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Clouds over the Seashore of Wanli Township

At that time I always thought I would not have any other places where I would cherish and linger.  I was beaten by this world.  When I raised my head, I saw his eyes fixing on me.   Years later, I finally found out that he had also been a person who had been a failure, but then he had turned into an encourager.  He said, “Pine trees, once I know you are lit, you will have a function.  You will have the effect of being a person, to lighten up the dark parts of this seashore of Wanli and the mountain ranges of Wanli.”
People may stand up again from the encouraging words.  This is what this person in Wanli Township has taught me.
That summer, I was a man full of titles and money urge.  The material world, with its exciting entices and unpreventable energy, urged me to come to this little village on the Dayong Road of the Wanli Township.  I would like to dip in the spring, to let the water cleansed off my dirt coined by faked fame and pretentious materialism.  I left the city and drove on the zigzagging north coast shore.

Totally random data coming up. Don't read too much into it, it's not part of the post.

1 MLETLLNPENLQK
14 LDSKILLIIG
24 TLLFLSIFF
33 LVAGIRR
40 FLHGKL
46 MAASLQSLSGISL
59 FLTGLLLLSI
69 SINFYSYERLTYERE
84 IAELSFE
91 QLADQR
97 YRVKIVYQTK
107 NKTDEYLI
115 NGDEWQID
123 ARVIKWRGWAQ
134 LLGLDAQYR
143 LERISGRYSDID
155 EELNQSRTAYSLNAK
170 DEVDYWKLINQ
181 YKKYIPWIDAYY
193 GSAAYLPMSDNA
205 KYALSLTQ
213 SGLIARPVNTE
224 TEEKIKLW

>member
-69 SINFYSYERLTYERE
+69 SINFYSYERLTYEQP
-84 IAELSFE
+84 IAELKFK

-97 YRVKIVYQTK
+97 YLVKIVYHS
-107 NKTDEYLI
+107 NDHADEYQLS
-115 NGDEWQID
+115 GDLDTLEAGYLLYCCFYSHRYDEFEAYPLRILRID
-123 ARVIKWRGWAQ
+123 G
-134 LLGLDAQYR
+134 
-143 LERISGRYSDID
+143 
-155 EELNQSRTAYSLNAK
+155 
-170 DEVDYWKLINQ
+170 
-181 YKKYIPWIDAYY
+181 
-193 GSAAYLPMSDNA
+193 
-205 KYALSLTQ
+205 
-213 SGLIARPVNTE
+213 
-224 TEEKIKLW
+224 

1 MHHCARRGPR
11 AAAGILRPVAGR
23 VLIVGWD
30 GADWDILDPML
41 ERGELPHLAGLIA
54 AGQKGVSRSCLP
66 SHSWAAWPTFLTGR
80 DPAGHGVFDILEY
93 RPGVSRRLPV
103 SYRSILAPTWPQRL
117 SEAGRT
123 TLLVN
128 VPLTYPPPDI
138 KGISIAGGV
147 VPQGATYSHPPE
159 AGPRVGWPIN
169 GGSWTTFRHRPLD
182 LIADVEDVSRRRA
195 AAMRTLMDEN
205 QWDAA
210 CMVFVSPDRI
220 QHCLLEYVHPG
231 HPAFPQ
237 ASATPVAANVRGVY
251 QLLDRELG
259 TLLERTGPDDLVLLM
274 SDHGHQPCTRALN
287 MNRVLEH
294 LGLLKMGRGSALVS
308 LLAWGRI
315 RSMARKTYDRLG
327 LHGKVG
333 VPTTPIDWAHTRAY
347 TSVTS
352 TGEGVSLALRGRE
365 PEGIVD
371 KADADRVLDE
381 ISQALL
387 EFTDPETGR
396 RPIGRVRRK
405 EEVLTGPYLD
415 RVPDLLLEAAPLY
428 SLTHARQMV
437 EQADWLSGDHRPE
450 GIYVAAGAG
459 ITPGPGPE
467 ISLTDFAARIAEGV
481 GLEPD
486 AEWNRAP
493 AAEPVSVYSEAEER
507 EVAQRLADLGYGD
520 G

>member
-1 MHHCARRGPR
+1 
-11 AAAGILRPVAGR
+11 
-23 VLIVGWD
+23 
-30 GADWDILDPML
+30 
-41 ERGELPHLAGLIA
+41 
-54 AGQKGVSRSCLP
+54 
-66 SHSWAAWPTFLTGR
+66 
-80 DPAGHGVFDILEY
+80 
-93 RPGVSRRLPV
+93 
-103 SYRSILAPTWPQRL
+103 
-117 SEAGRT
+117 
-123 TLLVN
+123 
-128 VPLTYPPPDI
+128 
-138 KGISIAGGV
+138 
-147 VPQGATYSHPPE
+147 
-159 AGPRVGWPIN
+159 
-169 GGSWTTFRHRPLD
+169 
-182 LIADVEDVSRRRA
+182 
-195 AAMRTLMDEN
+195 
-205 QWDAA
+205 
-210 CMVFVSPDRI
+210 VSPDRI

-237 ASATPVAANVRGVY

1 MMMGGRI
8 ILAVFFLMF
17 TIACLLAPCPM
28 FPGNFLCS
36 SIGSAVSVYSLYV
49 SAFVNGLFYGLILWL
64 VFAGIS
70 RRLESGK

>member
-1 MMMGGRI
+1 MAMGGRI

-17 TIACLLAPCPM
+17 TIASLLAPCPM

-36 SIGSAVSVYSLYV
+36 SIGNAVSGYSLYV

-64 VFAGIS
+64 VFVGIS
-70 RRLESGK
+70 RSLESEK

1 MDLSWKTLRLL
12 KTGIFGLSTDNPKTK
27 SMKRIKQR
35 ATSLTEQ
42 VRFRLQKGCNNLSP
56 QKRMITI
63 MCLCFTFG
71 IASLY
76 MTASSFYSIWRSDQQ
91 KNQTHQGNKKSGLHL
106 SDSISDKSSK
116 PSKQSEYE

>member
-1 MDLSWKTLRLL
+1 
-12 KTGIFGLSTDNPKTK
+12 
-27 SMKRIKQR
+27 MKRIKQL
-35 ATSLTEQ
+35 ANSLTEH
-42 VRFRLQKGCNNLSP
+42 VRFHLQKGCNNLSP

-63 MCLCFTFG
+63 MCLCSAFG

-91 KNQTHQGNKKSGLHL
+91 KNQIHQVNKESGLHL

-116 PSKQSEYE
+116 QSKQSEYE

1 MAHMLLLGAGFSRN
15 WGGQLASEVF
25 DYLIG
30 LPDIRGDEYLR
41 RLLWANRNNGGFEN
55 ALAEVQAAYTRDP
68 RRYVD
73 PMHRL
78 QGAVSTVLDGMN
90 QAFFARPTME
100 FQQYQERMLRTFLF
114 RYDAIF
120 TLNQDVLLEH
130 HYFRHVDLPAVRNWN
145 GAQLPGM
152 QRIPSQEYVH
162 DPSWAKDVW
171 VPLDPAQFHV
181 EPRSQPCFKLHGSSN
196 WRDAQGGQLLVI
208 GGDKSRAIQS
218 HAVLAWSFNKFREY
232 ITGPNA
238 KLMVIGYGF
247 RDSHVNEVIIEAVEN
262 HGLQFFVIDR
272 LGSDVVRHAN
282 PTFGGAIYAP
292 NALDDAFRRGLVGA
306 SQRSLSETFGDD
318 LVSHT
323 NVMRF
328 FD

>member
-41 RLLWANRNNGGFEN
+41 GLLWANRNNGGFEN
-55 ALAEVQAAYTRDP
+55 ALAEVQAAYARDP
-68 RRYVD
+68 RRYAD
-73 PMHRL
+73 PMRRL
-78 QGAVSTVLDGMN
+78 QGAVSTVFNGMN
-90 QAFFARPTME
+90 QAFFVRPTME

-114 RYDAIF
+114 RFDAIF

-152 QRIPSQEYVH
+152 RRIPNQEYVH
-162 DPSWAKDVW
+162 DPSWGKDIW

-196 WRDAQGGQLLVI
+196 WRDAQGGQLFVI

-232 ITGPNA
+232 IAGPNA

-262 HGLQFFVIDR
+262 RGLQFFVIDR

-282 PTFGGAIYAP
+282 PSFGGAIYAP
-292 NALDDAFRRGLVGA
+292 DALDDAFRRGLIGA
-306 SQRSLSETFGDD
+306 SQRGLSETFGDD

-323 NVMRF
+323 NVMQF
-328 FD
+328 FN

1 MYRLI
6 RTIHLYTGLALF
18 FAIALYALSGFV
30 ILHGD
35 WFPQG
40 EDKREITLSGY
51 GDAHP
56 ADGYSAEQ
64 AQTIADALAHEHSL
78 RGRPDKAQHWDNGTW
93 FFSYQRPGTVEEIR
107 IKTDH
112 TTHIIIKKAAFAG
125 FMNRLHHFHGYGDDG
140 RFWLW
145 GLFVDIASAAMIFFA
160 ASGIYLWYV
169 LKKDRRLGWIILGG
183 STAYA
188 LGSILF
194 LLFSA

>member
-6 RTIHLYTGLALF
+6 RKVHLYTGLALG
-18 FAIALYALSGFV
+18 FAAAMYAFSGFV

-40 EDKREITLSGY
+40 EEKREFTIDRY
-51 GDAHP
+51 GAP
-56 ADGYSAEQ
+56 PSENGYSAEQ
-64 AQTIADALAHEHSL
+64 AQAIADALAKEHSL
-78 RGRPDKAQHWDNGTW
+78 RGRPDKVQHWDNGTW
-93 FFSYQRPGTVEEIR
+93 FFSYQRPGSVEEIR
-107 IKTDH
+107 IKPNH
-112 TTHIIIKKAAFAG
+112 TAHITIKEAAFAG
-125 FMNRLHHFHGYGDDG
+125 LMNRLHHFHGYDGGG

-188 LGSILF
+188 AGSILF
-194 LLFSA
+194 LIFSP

I walked into the small church in Wanli. No one was there.  In front of the cross, a bouquet of lilies and roses was placed on the desk near the platform.  I walked on the platform, and the sunlight came into the modest house evenly thought the windows.  The church goers might sing here sometime later, letting the sun keep falling and letting the sea keep rising from the nearby shore.  They would sing a variety of songs, with no exact dates from their birth to the day when they depart.  
I really believed.  I believed profoundly the quiet self being attached to a paper kite, and the wind took me to the sky, flying over the north coast shore, floating towards the west, of the Yanmingshan Mountain Range.  My shadow followed the rising of the fields and winding streams, floating over the free birds, and overlooking the whole afternoon into my childhood.  The boats floated off the shore and the cape of Yeliu and Candle Islets were dipped into the sea, watching my shadow up in the sky.
I could breathe with my own rhythm in nature.
& & & & &
I stood in front of the podium, and I sang the songs that I knew, like the rain, that had swept through the waste land in my heart, through the barren river bed. 
A voice told me, there was a song which was left unsung. The song was called, “He will take care of you.”
In the surging sea, he will. That is what I had believed.
I had no right to decide the strength of redemption: someone, in the geography, in the clouds, among the mist, and up in the sky, could arrange a journey for me.
One man with dark skin stood by the door and he said, “Your voice…”
“I got a touching feeling, which brought me to the north coast shore.”
His eyes seemed to ask me, “Why did you get to this small village.”